A bus full of activists from Massachusetts arrived too late for the rally at the Lutheran Church of the Reformation last Wednesday, just a few blocks from the Capitol building, but the Bay State presence was strong nevertheless. The first two speakers were Congressman Michael Capuano of Somerville, and Senator Elizabeth Warren.

At issue: pushing Housing and Urban Development (HUD) and the Federal Housing Finance Agency (FHFA) to do more to keep ownership of homes within communities – and not sold off to Wall Street speculators.

The problem was recently highlighted by columnistAdrian Walker in the Boston Globe, who wrote about Fannie Mae – which FHFA oversees – selling houses in the Four Corners neighborhood of Dorchester.

Warren called for four changes. She wants to give non-profits more opportunity to compete to buy the loans – as one tried to do in Four Points; homeowners notification before their delinquent loans are put up for sale; for those sales to “come with real strings attached,” to give owners a chance to stay in their homes; and public accountability of what happens with those mortgages.

“It’s very important” that Warren spoke at the rally, said Leroy Johnson of Brooklyn, New York, one of dozens who came with NY Communities for Change. “She’s a fighter for this cause, a champion for this cause, a long time. Even before she was a Senator.”

In her speech on Wednesday, Warren called out FHFA Director Melvin Watt by name, saying that he could act immediately on the problem. Capuano, who sits on the House Financial Services Committee and agrees on the need to keep local ownership, was unwilling to criticize Watt, a former member of Congress.

“Mel Watt is a friend. I just spoke with him today… I said, ‘Mel, you’ve got to do this,’” Capuano told me after speaking at the rally Wednesday. “I have faith in him.”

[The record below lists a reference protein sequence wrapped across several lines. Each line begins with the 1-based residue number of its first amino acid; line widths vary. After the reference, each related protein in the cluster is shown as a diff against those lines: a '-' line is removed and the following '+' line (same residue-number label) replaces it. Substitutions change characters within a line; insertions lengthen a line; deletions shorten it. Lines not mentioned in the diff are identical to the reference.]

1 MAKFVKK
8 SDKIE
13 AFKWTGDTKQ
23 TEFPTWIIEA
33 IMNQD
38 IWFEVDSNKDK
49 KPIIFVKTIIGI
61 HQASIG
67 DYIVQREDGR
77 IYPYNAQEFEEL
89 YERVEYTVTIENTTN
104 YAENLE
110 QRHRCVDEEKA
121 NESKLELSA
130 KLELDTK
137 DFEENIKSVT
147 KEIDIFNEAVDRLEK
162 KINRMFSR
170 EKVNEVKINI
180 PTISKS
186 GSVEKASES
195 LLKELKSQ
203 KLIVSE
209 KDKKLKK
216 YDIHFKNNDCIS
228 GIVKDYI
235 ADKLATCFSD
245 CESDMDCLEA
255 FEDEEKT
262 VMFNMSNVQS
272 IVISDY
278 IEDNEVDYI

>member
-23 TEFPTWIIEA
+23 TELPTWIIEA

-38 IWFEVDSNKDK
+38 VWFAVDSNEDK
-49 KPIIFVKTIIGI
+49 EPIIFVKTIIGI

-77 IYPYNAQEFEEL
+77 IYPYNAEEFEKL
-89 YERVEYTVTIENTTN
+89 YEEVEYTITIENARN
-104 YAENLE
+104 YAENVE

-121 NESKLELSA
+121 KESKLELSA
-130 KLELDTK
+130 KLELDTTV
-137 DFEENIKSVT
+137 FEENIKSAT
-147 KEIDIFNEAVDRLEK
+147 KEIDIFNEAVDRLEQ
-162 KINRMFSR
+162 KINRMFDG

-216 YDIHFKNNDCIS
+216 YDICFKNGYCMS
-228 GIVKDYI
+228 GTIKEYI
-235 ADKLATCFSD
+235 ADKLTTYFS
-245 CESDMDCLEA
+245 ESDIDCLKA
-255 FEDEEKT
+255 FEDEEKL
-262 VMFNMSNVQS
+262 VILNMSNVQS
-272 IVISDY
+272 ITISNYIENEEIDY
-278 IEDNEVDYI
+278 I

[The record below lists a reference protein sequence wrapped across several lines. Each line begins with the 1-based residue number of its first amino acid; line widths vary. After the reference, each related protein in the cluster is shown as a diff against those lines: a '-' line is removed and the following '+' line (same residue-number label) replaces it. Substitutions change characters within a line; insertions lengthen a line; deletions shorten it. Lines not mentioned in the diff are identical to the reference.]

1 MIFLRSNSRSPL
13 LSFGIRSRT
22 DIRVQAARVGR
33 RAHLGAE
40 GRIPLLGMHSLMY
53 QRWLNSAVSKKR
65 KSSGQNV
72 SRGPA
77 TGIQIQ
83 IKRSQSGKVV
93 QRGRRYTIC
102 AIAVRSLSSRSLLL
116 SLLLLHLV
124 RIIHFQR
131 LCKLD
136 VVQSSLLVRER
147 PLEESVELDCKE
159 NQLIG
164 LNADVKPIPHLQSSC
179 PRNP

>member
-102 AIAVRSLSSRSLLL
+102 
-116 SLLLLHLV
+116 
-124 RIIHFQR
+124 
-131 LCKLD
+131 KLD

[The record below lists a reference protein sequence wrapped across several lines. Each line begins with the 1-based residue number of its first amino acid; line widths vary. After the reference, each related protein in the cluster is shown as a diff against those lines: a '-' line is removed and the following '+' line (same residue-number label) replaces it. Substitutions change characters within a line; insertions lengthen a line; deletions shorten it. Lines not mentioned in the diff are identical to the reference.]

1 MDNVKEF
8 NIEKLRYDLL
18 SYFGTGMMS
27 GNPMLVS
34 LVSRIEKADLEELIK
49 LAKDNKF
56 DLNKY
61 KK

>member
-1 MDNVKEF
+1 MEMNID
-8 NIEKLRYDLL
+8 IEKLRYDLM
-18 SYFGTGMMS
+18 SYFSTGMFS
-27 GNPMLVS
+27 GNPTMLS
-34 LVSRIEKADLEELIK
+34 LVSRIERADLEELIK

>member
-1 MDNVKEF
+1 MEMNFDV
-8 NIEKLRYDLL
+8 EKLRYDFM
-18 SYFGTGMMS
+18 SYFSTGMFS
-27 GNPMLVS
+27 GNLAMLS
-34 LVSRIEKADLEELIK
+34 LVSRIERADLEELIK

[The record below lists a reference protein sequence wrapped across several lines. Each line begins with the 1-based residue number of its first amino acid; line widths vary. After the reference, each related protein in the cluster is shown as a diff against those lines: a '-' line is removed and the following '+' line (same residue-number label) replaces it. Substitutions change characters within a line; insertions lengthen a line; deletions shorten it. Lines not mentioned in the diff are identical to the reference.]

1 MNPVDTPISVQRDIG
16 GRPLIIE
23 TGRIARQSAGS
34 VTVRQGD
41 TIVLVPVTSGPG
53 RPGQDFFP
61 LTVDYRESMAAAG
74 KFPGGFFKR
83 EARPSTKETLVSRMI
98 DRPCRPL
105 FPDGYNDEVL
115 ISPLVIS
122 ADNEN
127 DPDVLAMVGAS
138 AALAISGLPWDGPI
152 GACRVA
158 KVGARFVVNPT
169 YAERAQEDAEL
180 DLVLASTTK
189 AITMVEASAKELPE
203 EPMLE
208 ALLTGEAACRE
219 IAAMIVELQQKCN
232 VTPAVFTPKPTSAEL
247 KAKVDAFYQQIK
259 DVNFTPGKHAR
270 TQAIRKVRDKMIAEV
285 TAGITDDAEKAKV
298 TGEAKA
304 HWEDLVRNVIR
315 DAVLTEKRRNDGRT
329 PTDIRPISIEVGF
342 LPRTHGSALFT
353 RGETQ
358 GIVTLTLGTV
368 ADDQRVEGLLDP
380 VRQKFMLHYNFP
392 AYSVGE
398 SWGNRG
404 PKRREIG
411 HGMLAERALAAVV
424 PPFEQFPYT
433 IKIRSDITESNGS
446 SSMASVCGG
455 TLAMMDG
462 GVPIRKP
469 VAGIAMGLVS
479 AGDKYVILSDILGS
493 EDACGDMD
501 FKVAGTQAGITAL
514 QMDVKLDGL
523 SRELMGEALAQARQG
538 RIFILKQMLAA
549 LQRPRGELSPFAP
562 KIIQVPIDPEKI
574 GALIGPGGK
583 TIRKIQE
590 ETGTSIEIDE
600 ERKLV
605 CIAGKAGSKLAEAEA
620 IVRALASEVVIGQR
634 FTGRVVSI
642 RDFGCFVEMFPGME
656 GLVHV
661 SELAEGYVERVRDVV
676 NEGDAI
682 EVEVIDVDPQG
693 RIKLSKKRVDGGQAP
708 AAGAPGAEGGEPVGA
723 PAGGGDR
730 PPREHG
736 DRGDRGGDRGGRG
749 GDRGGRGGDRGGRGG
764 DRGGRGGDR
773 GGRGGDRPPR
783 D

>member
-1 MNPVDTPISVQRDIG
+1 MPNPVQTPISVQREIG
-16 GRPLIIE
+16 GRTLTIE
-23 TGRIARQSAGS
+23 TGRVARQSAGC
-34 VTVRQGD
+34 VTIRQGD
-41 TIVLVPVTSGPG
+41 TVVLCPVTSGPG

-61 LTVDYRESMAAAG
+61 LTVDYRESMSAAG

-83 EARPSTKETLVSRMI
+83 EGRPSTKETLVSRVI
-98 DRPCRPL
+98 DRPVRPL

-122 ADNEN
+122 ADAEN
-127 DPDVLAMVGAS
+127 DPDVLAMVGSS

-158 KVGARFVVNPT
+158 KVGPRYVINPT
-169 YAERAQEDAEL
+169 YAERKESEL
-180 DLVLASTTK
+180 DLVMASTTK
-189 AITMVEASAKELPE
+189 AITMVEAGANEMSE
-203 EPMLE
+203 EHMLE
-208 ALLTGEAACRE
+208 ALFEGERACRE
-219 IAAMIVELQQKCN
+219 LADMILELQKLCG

In his speech, Capuano criticized investors who “destroy people’s lives trying to make that buck” – singling out Massachusetts-native John Grayken, founder of Lone Star Funds.

The activists at the rally – joined by the Massachusetts bus-load, who arrived shortly after the speeches ended – went on to protest outside FHFA and Lone Star Funds buildings on Capitol Hill.

Boehner leaves, but little change expected

Boston-area US Representatives – all Democrats – are expressing something close to sympathy for John Boehner, in response to news that the Ohio Republican will resign as Speaker of the House at the end of October.

They paint him as a victim of his conservative members. And, they say, his likely successor, Kevin McCarthy of California, will have an even harder time.

Seth Moulton put out a press release shortly after the announcement, calling Boehner “a good man with humble roots” who “I enjoyed working with. Unfortunately, his Speakership fell victim to some of the worst forces in the Republican Party.”

“If Kevin McCarthy is elected Speaker, I anticipate the obstructionist Tea Party and far right will continue pushing their extreme agenda,” Stephen Lynch said in a statement to me. “They have proven to be less observant of seniority and the institutional tradition. Congressman McCarthy will face the same problems encountered by Speaker Boehner.”